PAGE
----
Yup, that's hard too but in a different way.. Definitely psychology. The slight buzz from having got more than half way has worn off and the next 9mins seem to stretch to eternity... :wink:
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Re: Why is the hardest part of a 2x20 the start of session 2

Postby ut_och_cykla » Tue Nov 20, 2012 09:37 am

Something I've noticed too. My idea was that after my (8 minute) rest blood flow in teh active muscles has reduced a bit and it takes a few minutes to get all the systems going again. At the end of the second interval its plain ordinary hard! Lots of lactate, the end is close but can't be hurried etc etc.
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Re: Why is the hardest part of a 2x20 the start of session 2

Postby neeb » Tue Nov 20, 2012 09:57 am

ut_och_cykla wrote:Something I've noticed too. My idea was that after my (8 minute) rest blood flow in teh active muscles has reduced a bit and it takes a few minutes to get all the systems going again.

That makes sense, although wouldn't you then expect to find that the start of the first interval was hard too? (whereas I usually find that's the easiest bit, after 10mins easy warmup). Maybe some specific type of reduced blood flow associated with recovery, or an interaction between reduced blood flow and fatigue?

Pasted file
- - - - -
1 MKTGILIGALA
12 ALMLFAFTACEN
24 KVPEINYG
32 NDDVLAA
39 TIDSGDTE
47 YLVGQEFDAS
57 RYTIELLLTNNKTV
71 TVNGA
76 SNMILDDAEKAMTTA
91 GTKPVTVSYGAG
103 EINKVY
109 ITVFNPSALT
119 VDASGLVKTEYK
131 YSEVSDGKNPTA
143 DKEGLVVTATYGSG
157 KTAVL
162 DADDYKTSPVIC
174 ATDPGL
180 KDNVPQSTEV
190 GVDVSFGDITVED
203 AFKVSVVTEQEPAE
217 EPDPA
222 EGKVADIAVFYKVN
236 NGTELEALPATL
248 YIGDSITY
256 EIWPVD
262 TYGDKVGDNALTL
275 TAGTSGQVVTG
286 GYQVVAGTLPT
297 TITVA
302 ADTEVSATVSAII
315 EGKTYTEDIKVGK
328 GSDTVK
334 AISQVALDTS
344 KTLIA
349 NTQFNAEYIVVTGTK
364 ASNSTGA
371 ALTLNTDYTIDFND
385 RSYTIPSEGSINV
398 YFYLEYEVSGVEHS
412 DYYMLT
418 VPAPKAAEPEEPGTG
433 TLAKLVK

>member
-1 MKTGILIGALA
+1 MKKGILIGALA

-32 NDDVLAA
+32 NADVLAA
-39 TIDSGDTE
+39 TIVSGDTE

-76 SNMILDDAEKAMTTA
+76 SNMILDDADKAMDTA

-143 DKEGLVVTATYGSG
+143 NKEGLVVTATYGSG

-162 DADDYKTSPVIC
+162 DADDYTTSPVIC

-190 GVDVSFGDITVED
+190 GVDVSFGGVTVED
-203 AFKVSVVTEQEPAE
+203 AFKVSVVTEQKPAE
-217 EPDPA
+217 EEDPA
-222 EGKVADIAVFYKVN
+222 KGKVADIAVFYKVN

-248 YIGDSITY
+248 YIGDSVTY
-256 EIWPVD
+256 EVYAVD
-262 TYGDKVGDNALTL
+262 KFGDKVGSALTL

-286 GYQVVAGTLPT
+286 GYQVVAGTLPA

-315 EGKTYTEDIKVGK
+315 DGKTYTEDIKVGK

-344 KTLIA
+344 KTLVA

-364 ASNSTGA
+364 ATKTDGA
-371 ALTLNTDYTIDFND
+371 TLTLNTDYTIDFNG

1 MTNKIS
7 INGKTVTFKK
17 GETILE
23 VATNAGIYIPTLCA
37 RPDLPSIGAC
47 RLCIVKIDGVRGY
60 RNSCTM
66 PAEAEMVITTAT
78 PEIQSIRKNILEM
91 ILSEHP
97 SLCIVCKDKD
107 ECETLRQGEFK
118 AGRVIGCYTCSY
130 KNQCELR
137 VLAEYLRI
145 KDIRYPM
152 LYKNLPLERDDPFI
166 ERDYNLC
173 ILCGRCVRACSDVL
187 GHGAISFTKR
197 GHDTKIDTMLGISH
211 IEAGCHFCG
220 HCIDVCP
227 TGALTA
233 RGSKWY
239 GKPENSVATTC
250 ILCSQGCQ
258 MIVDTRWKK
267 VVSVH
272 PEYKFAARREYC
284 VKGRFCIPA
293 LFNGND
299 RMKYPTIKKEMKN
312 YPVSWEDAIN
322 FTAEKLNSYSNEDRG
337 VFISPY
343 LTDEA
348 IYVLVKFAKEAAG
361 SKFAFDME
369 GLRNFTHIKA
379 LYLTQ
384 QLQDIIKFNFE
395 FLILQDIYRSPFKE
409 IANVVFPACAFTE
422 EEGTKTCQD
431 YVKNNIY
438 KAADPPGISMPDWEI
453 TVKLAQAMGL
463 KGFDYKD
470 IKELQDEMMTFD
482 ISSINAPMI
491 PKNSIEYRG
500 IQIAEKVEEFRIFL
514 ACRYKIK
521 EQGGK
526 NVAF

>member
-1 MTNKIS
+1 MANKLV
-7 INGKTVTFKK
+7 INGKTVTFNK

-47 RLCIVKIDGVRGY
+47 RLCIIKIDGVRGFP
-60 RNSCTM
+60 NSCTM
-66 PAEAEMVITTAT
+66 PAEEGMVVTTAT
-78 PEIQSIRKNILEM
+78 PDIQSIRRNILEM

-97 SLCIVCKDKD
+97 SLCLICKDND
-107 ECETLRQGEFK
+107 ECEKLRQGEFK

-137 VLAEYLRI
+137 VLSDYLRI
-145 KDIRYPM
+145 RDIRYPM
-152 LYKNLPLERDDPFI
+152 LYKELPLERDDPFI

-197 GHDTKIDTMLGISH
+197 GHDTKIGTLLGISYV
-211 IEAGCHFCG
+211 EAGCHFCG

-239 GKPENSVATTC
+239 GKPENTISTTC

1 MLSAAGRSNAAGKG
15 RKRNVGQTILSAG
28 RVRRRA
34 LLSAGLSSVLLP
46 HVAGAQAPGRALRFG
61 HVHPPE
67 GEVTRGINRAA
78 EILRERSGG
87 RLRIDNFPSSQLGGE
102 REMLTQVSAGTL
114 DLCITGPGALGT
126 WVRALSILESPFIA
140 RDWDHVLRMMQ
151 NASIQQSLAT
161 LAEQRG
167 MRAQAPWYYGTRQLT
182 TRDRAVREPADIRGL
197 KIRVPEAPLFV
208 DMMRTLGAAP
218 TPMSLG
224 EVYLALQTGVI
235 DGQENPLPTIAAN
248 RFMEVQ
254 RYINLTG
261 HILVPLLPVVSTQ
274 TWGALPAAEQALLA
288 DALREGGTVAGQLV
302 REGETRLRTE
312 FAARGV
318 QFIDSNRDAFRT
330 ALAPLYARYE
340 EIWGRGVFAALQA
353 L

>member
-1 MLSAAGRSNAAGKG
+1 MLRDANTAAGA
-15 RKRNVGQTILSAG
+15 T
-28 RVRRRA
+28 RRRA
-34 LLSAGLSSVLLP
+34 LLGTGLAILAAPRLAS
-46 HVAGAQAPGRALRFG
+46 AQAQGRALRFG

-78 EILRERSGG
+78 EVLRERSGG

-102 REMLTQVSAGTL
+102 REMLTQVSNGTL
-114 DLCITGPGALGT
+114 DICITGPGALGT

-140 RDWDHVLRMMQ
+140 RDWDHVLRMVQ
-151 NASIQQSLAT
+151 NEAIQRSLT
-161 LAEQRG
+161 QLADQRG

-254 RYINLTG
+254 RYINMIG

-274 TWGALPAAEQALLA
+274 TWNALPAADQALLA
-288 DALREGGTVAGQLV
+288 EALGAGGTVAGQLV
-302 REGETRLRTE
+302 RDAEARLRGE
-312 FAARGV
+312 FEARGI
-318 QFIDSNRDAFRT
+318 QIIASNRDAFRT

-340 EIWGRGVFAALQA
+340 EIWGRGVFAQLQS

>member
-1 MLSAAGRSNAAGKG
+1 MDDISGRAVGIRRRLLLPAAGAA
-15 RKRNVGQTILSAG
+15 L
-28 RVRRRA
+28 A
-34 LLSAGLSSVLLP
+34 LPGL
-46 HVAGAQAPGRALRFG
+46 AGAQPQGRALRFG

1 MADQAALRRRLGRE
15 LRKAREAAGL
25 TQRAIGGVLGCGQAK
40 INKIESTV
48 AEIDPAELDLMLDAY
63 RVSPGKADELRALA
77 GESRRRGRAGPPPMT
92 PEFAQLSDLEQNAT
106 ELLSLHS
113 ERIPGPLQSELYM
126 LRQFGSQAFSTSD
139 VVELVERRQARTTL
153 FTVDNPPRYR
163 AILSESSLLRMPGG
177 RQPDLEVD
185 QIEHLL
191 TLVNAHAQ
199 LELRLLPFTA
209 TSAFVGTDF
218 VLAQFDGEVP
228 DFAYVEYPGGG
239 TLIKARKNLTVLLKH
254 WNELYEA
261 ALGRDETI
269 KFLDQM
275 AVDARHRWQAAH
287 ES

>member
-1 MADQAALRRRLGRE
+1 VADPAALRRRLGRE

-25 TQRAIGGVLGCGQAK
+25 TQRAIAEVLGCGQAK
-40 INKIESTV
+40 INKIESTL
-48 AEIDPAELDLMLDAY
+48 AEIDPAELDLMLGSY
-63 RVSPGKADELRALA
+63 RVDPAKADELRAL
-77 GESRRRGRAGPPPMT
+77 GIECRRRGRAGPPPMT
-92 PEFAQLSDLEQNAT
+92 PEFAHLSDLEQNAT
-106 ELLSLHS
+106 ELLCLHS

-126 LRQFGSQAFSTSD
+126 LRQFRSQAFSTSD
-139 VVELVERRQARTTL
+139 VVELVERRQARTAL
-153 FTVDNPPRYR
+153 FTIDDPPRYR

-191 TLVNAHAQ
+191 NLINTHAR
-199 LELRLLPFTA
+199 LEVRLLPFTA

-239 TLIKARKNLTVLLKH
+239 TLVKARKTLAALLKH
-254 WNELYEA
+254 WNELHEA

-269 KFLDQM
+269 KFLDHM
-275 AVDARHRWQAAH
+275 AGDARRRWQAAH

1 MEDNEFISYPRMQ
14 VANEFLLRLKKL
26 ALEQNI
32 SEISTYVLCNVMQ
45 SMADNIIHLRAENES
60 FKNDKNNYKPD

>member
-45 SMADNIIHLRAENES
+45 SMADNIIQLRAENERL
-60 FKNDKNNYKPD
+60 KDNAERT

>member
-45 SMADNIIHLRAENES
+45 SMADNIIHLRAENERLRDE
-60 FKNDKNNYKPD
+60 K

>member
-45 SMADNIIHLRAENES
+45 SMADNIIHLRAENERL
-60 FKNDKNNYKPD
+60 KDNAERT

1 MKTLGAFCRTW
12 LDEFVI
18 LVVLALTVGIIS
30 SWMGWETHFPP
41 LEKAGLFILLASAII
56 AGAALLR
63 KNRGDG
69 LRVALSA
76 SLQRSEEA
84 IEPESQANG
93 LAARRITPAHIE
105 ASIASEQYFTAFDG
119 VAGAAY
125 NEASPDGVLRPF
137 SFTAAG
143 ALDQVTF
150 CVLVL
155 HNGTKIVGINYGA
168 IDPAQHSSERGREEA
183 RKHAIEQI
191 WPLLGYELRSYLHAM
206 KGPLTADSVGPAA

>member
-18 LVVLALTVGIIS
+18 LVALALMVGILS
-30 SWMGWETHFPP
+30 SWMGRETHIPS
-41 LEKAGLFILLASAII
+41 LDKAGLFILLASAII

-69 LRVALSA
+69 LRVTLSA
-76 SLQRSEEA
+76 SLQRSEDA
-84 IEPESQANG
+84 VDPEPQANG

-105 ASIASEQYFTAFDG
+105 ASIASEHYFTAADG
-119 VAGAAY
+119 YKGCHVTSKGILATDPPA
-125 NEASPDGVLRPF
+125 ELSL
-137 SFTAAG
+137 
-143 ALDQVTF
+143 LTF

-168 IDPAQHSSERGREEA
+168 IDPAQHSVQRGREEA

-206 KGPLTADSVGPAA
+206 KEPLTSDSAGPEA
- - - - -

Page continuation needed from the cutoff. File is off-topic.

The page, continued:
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Re: Why is the hardest part of a 2x20 the start of session 2

Postby BeaconRuth » Tue Nov 20, 2012 10:16 am

I completely agree with you that the effect is real, neeb, and also that, at only 95%FTP, the end of the second interval shouldn't be too stressful. This makes it all the more odd that the first 5 minutes of the second interval seems so hard.

I'm in no doubt that it's a real, systematic, physiological effect and not a random one because I've experienced it myself so many times and so have many of the riders I coach - but I don't know the exact explanation for it. Maybe ut_och_cykla is right, but 'freshness' masks the same effect for the first interval?

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Re: Why is the hardest part of a 2x20 the start of session 2

Postby dgstewart » Tue Nov 20, 2012 11:40 am